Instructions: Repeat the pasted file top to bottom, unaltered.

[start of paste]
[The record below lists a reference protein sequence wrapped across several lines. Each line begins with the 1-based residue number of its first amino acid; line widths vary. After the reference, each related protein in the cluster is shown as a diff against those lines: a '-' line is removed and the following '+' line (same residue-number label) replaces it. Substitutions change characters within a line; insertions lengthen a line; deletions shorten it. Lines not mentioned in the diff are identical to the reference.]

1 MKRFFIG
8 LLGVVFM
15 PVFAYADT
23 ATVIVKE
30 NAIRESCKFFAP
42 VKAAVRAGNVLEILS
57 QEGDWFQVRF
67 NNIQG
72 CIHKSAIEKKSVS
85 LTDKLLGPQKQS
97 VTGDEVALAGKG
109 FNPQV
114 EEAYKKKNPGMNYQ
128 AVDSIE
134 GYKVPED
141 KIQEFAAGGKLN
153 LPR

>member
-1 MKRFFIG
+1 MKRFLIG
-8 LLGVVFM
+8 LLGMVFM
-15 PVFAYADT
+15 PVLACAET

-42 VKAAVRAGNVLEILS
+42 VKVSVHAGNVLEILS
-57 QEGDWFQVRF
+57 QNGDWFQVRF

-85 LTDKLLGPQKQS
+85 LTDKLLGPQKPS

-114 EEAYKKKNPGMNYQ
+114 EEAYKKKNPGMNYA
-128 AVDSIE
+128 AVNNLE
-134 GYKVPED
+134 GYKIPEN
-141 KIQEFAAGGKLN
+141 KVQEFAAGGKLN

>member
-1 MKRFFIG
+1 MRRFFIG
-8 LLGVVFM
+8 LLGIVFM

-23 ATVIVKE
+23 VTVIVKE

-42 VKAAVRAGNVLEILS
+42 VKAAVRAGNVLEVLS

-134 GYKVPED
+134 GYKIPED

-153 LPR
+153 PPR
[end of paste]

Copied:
[The record below lists a reference protein sequence wrapped across several lines. Each line begins with the 1-based residue number of its first amino acid; line widths vary. After the reference, each related protein in the cluster is shown as a diff against those lines: a '-' line is removed and the following '+' line (same residue-number label) replaces it. Substitutions change characters within a line; insertions lengthen a line; deletions shorten it. Lines not mentioned in the diff are identical to the reference.]

1 MKRFFIG
8 LLGVVFM
15 PVFAYADT
23 ATVIVKE
30 NAIRESCKFFAP
42 VKAAVRAGNVLEILS
57 QEGDWFQVRF
67 NNIQG
72 CIHKSAIEKKSVS
85 LTDKLLGPQKQS
97 VTGDEVALAGKG
109 FNPQV
114 EEAYKKKNPGMNYQ
128 AVDSIE
134 GYKVPED
141 KIQEFAAGGKLN
153 LPR

>member
-1 MKRFFIG
+1 MKRFLIG
-8 LLGVVFM
+8 LLGMVFM
-15 PVFAYADT
+15 PVLACAET

-42 VKAAVRAGNVLEILS
+42 VKVSVHAGNVLEILS
-57 QEGDWFQVRF
+57 QNGDWFQVRF

-85 LTDKLLGPQKQS
+85 LTDKLLGPQKPS

-114 EEAYKKKNPGMNYQ
+114 EEAYKKKNPGMNYA
-128 AVDSIE
+128 AVNNLE
-134 GYKVPED
+134 GYKIPEN
-141 KIQEFAAGGKLN
+141 KVQEFAAGGKLN

>member
-1 MKRFFIG
+1 MRRFFIG
-8 LLGVVFM
+8 LLGIVFM

-23 ATVIVKE
+23 VTVIVKE

-42 VKAAVRAGNVLEILS
+42 VKAAVRAGNVLEVLS

-134 GYKVPED
+134 GYKIPED

-153 LPR
+153 PPR